Intellectual Property Laws Run Amok
It's now illegal to "unlock" your cellular phone. Yale Law Fellow, columnist and policy expert Derek Khanna writes at BoingBoing:
On January 26, 2013, it became illegal to unlock new phones. Unlocking is a technique to alter the settings on your phone to let you use it with compatible cellular networks operated by other carriers. Doing so now could place you in legal liability: up to 5 years in jail and a $500,000 fine. This is a violation of our property rights. It makes you wonder: if you can't alter the settings on your phone, do you even own it?
This is just one clear example of intellectual property laws run amok: the underlying law was created to protect copyright, but it's being applied in a situation that no legislator expected when they voted for the bill in 1998. It's a clear example of crony capitalism, where a few companies asked for the law to be changed to their pecuniary benefit--despite the invasion of our property rights, its impact upon consumers, and its impact upon the overall market. The decision created even higher thresholds to entry for new market participants, which hinders competition and leads to less innovation.
When the Librarian of Congress (who had previously provided exceptions allowing this activity) spoke out on this issue on October 28, 2012, Congress refused to act. When that ruling went into effect, months later on January 26, 2013, Congress refused to act. On January 27, 2013, I published an article in the Atlantic, The Most ridiculous law of 2013 (So Far): It is Now a Crime to Unlock Your Smartphone, which brought more attention to this issue and was read by more than a million people. Despite this attention, Congress refused to act. At the time, I called their failure to address this issue a 'dereliction of duty.'
The SOPA generation sparked a White House petition to allow cellphone unlocking and Sina Khanifar and I advocated heavily on this issue over the past three weeks (Sina created the petition). During that time, Public Knowledge's question on this issue was submitted for President Obama in the Google Plus Hangout. It was one of the most popular questions submitted. Rep. Defazo, Vint Cerf, and the National College Republicans all tweeted in favor of the petition. And yesterday, on February 21, 2013, at around 7:37 AM EST, the 100,000 signature threshold was crossed on the petition, thereby meeting the threshold required for the White House to provide a formal response.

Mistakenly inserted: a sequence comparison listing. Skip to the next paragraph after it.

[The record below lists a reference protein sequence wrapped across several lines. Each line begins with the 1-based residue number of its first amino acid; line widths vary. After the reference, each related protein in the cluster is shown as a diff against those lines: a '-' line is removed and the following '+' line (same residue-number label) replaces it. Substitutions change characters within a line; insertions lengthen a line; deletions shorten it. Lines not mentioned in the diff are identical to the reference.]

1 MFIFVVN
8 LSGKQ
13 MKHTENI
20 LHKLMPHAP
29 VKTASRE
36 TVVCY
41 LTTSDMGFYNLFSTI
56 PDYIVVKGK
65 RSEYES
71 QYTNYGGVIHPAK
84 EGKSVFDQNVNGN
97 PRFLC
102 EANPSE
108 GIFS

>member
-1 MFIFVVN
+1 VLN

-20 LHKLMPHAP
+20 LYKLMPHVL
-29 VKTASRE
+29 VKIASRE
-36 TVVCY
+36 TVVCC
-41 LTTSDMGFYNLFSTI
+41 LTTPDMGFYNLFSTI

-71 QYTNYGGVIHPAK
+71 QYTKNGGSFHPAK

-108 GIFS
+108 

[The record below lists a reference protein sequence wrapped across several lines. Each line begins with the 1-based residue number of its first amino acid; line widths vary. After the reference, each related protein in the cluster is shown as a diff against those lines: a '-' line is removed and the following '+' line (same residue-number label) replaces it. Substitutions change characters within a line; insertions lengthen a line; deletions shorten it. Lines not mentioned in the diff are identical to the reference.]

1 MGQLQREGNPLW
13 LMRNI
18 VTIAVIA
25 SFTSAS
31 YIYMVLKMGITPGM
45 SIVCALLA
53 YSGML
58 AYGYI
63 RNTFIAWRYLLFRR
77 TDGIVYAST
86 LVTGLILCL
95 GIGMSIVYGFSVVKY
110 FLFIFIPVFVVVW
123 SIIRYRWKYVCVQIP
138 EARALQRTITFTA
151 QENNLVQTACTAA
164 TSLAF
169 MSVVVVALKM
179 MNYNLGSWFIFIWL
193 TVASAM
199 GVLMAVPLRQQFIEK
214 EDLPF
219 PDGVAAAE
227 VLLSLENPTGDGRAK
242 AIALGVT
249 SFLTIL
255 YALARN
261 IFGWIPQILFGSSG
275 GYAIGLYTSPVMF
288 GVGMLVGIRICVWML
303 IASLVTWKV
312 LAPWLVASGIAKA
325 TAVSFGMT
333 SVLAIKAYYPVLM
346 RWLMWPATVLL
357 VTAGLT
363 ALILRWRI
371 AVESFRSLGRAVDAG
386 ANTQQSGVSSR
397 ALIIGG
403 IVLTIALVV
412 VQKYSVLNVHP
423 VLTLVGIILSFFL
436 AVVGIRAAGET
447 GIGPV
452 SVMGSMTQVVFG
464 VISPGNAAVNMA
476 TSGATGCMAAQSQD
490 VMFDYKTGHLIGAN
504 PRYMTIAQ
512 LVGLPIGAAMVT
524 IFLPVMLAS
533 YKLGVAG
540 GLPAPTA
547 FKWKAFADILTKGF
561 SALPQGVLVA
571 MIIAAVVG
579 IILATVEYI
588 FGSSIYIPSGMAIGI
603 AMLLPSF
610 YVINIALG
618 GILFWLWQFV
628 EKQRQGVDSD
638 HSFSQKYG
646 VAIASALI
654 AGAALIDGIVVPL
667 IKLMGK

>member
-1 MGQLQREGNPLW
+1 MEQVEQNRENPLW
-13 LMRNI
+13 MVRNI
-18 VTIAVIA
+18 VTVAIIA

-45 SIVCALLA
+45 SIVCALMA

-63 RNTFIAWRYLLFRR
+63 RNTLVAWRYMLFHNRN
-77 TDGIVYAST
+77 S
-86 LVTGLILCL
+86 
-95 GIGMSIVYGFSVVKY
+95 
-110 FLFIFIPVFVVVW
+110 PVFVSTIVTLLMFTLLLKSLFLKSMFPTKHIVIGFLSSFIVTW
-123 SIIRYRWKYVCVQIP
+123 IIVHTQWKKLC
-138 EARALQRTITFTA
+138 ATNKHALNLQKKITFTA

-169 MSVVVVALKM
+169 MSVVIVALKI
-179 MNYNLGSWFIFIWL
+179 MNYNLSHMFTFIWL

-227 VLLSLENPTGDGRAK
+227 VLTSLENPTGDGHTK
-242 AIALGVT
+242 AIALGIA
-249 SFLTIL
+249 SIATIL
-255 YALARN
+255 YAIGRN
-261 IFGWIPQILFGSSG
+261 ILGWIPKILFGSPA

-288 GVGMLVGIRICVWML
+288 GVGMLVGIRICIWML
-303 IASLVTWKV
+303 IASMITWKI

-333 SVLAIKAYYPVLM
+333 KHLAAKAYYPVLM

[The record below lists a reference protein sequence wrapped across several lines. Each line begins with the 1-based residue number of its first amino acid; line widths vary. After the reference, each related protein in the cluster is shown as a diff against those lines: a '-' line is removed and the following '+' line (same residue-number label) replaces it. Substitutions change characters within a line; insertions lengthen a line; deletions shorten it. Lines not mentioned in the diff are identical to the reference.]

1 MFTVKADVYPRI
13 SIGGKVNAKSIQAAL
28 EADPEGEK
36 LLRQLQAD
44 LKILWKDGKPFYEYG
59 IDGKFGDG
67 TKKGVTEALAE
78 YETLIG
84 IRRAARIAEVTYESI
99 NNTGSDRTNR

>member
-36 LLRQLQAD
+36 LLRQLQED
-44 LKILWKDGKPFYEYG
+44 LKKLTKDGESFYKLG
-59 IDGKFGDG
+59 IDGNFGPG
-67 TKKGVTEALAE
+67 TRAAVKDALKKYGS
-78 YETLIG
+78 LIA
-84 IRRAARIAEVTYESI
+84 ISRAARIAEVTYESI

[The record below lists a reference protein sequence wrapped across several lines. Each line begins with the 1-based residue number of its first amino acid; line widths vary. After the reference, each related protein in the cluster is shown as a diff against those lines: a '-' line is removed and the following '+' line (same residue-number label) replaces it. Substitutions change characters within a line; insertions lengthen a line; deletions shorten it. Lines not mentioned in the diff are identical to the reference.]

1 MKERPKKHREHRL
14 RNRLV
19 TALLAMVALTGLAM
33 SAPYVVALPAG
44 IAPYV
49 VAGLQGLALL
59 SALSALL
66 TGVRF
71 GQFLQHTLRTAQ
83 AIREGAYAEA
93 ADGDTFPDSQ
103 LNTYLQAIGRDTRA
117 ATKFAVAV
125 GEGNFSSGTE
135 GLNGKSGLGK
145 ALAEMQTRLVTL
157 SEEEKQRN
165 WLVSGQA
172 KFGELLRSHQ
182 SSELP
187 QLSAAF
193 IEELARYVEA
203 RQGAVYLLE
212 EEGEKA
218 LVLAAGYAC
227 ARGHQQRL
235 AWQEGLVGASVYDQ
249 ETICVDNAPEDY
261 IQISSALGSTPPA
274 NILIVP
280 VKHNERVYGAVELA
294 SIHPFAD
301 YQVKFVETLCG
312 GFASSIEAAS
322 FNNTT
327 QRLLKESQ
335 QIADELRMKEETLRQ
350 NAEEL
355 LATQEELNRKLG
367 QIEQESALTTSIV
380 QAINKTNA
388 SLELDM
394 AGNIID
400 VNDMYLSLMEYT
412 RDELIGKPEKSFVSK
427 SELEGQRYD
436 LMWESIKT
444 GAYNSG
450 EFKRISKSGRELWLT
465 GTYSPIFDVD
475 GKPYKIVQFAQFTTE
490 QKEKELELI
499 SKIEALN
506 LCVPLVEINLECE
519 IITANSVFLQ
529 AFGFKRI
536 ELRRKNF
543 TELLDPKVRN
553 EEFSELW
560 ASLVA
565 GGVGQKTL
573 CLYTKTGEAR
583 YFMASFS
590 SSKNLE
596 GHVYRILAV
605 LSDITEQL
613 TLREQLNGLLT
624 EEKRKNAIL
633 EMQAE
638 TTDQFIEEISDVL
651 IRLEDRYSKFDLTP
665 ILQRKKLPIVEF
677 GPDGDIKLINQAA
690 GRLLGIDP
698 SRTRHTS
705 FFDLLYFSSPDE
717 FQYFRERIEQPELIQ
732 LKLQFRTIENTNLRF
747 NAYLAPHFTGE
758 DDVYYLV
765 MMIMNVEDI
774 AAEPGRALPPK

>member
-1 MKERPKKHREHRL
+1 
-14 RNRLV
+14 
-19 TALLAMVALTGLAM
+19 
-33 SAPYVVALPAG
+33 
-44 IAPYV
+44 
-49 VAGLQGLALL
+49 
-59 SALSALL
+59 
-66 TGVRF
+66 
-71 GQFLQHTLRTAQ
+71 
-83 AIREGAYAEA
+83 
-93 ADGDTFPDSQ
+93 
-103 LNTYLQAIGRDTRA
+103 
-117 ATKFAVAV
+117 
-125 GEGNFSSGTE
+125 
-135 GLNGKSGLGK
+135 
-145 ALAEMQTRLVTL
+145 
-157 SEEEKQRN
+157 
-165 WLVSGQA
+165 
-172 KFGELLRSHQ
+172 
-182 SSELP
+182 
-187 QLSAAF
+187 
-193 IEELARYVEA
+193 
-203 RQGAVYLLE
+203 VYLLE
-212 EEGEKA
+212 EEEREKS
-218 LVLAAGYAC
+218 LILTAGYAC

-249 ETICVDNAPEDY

I propose that the post-SOPA protest coalition take this issue on forcefully, and encourage Congress to pass a bill that codifies permanent exemptions to the DMCA:Dear Congress,
Please remove these items from your DMCA contraband list (both for developing the technology, selling and using the technology):
• Technology for unlocking and jail-breaking (currently allowed for iPhone, not allowed for iPad).
• Adaptability technology for the blind to have e-books aloud (currently subject to triennial review by the Librarian of Congress - it's legal to use the technology but illegal to develop or sell).
• Technology to back-up our own DVD's and Blue-Ray discs for personal use (current law makes this illegal and injunctions have even been used to shut down websites discussing this technology).
Sign here by Feburary 23.